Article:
Digital Music in the Home

Music, amongst other media has been progressing to all digital - which is to say CDs are quickly becoming a thing of the past. Moving from discs to digital format makes way for clutter free living environments – a huge benefit in itself for many of us. Burning CDs, backing up your music to a computer or even cloud-based service isn’t terribly complicated since the files are already digital. What you have to watch out for is the legal caveats involved in backing up your music, as well as the quality of your backup being good enough.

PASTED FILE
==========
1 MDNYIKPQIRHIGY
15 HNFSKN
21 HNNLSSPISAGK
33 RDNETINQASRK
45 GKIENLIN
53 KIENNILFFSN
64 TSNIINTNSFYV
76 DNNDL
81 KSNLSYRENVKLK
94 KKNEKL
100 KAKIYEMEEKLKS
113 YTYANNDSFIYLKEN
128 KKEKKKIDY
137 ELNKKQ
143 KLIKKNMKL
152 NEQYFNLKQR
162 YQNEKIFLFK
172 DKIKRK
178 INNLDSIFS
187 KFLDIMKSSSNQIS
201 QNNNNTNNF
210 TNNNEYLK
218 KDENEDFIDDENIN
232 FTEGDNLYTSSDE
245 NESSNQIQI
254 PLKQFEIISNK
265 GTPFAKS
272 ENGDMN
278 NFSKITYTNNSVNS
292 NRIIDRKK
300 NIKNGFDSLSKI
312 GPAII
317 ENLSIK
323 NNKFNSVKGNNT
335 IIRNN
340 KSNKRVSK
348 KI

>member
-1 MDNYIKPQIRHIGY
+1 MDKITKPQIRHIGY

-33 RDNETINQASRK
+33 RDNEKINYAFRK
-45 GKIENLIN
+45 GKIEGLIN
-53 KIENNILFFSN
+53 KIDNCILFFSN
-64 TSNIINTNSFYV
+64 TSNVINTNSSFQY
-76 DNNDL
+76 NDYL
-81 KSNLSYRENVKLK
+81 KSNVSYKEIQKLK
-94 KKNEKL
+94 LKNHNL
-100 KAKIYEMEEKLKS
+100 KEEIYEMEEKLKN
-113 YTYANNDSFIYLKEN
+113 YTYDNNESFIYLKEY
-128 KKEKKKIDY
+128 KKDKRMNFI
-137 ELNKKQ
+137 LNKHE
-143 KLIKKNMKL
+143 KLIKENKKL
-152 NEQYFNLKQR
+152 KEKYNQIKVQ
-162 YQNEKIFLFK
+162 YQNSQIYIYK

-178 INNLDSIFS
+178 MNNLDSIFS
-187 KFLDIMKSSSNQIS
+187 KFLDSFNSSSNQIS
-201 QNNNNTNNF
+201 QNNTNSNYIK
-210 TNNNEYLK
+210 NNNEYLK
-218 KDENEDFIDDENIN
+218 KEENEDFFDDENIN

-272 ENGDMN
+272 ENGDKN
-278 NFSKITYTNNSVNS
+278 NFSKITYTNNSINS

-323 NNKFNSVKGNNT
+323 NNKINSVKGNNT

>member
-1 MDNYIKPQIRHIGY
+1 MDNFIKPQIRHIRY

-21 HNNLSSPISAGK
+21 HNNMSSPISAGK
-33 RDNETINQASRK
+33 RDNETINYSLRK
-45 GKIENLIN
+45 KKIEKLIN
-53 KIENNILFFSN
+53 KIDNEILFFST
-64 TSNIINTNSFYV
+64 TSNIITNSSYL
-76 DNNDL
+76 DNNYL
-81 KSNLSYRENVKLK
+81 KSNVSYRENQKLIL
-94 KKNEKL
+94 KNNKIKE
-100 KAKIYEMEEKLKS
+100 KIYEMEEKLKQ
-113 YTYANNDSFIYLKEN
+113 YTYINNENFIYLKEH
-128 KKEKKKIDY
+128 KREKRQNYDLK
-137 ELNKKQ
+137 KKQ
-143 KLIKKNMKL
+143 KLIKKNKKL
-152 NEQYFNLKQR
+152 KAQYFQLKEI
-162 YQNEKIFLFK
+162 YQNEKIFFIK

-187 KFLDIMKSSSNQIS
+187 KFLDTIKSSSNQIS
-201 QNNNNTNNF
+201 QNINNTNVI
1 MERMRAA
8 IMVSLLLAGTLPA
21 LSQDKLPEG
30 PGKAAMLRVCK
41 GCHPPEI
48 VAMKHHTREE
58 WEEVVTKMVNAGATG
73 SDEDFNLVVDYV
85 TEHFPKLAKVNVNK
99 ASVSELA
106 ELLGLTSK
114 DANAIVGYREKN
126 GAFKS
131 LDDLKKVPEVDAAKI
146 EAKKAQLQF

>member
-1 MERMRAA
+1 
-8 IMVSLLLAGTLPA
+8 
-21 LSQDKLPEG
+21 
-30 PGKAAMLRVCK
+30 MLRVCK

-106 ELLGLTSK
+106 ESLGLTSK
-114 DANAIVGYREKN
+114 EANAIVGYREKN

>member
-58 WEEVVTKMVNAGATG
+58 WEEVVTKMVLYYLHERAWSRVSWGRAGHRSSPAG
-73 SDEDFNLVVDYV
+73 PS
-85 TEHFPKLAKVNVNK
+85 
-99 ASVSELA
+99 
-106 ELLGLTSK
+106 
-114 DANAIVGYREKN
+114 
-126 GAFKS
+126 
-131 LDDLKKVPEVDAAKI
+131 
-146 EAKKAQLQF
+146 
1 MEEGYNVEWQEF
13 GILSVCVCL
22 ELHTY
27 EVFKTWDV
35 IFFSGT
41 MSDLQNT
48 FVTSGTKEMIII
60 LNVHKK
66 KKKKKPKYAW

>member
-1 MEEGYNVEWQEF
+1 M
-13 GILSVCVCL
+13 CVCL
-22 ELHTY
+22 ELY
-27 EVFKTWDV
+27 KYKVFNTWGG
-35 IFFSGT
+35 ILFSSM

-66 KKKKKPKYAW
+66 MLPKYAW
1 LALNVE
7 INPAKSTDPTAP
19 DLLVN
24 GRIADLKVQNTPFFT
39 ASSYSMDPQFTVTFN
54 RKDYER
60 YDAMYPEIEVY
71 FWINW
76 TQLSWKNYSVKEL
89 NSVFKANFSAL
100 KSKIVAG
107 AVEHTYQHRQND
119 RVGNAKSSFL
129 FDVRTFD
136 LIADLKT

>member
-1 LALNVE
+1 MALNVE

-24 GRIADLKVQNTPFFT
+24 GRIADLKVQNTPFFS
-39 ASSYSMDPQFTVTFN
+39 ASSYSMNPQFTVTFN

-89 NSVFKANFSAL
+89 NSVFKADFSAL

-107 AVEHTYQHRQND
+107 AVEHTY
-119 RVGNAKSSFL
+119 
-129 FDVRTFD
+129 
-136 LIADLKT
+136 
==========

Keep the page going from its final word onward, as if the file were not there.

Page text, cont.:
Under the doctrine of fair use, making a copy of your own CDs using CD burning software doesn’t necessarily violate copyright laws. What does violate these laws is distributing these copies or using them commercially. If you try to resell your copied media, you may find yourself in a dire legal situation. While it’s unlikely you’ll be taken to court for selling your CDs and keeping the backups on your computer, it is illegal. It’s always a safe bet to delete any digital copies you made before you contemplate selling physical copies of your media.

Music CDs are legal to copy simply because they don’t have any copy protections in place. Movies do on the other hand, which is why copying movies is illegal. If you’re simply backing up music CDs you own, which you still intend on keeping, then you are well within your right legally to do so. However, if you purchase music CD, burn the music and then return the CD, which is crossing the proverbial legal line.